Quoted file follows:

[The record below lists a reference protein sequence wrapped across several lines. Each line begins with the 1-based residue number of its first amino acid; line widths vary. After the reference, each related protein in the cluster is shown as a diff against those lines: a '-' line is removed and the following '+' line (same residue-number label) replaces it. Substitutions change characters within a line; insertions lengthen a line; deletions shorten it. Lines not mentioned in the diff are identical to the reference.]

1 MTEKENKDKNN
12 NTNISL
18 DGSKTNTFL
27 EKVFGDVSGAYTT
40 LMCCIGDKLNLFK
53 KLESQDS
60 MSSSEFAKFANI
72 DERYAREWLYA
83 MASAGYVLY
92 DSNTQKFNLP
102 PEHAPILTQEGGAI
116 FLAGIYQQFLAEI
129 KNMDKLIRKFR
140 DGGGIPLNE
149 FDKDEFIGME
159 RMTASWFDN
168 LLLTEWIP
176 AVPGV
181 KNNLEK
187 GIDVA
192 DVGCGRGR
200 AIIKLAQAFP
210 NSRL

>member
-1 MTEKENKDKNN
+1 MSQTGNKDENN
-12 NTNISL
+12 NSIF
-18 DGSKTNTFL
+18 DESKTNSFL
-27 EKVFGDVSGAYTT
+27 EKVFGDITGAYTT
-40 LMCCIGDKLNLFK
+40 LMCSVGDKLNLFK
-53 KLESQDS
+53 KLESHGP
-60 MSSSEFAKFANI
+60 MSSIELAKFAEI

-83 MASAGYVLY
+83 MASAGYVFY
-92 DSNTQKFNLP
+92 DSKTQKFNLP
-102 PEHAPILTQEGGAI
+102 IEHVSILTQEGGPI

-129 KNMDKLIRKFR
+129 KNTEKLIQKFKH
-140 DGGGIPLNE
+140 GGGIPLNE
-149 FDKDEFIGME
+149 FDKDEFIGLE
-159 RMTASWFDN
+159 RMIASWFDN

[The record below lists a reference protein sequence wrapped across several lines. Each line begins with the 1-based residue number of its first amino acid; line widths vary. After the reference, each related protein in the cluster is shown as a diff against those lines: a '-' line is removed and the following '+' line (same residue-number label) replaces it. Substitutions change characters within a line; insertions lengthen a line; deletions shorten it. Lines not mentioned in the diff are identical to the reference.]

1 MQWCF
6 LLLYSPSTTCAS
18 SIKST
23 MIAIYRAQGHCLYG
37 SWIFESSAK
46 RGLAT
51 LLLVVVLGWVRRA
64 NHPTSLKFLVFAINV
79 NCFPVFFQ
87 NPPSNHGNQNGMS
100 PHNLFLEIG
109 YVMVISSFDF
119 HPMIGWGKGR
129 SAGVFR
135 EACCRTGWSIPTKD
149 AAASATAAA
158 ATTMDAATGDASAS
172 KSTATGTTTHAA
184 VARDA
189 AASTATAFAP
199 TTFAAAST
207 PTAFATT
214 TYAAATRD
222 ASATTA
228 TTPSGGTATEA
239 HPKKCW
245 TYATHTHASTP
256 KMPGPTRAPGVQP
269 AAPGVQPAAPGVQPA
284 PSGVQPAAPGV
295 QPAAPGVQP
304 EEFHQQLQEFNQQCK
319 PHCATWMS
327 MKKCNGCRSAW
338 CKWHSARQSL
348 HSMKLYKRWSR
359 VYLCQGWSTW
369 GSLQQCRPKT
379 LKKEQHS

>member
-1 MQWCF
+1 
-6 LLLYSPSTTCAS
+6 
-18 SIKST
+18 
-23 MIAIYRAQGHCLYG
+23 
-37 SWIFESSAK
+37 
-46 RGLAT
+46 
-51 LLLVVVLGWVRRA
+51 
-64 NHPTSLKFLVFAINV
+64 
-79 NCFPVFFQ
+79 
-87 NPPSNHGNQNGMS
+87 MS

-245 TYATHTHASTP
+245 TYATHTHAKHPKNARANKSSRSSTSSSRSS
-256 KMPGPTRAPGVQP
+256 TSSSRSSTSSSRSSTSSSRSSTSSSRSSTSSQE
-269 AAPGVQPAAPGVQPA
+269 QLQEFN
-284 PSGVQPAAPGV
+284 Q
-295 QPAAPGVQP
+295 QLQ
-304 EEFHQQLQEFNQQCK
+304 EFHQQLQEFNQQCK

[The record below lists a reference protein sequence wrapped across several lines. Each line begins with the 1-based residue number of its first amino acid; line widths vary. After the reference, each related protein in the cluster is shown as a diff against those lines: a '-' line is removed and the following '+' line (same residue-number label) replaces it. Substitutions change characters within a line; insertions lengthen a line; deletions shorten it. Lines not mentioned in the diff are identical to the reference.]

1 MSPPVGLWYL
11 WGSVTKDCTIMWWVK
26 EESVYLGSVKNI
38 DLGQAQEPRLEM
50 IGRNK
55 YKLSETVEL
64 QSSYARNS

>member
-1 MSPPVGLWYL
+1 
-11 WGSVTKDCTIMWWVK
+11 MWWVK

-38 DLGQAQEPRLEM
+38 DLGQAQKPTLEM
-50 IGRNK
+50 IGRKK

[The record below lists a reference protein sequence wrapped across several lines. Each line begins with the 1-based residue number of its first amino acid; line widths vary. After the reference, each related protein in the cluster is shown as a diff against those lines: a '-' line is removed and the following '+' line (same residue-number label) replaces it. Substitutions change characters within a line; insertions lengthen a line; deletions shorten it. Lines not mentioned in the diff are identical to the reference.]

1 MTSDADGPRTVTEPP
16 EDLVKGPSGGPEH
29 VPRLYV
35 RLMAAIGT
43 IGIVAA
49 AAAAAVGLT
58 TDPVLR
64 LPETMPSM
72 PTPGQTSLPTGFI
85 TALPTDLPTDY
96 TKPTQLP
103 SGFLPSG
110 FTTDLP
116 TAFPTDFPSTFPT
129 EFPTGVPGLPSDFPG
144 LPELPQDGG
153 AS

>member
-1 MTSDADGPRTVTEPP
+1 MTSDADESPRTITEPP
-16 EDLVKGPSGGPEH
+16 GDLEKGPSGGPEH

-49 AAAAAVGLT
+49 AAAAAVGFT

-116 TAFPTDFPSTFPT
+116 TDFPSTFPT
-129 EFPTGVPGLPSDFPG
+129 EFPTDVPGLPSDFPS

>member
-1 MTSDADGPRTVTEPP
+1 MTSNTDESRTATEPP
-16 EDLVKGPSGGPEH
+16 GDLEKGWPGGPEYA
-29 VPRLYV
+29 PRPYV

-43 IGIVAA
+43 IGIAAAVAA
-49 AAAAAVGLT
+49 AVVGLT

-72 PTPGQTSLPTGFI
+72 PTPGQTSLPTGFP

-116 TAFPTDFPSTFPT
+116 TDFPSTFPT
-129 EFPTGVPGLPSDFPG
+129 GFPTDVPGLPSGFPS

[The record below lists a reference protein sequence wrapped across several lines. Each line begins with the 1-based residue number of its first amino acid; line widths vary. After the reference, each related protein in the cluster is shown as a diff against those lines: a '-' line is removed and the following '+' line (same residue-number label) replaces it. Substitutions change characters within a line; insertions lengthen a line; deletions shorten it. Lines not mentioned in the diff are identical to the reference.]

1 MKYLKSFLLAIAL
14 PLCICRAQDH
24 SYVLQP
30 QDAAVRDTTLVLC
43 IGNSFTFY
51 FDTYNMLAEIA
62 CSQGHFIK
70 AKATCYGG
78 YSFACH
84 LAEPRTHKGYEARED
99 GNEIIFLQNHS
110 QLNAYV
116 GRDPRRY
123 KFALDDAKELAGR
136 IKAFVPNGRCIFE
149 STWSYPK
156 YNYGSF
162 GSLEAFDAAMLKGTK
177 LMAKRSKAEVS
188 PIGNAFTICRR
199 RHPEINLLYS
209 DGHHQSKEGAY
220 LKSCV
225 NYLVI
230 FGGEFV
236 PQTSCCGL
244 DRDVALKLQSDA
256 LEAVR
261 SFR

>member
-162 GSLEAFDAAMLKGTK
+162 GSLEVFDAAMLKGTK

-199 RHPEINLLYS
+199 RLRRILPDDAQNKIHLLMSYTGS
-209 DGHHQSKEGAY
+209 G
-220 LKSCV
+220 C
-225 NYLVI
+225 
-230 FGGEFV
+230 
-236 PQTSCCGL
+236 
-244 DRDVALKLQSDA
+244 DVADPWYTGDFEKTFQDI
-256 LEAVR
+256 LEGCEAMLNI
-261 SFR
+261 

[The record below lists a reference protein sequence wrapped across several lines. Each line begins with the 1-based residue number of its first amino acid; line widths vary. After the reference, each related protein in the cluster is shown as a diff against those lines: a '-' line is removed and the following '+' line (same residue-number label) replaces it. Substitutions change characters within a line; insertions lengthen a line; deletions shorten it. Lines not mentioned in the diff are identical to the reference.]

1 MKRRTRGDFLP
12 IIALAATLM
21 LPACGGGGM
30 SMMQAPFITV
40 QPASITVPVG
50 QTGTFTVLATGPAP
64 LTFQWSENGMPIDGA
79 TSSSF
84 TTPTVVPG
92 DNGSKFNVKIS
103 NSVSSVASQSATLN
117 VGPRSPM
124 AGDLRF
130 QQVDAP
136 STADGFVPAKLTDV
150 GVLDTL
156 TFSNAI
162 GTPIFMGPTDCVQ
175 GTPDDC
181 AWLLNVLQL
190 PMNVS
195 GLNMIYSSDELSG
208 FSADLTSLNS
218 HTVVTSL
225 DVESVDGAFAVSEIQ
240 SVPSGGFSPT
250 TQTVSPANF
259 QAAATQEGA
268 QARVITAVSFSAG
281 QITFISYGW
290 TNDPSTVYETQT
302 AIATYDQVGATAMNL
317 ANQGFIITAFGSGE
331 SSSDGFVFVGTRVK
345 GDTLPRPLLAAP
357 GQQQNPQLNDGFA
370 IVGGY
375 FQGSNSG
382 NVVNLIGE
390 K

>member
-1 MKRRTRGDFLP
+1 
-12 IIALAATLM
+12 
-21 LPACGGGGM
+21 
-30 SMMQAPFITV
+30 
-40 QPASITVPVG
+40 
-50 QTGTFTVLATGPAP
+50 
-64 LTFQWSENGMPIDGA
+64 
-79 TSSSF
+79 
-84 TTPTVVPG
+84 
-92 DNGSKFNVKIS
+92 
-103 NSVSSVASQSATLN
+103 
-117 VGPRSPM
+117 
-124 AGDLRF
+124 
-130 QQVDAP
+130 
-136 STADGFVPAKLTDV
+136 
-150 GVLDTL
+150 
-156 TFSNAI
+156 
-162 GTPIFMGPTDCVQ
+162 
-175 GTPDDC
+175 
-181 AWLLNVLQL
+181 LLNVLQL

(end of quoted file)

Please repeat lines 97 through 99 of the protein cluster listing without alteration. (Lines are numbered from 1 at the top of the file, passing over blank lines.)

-6 LLLYSPSTTCAS
+6 
-18 SIKST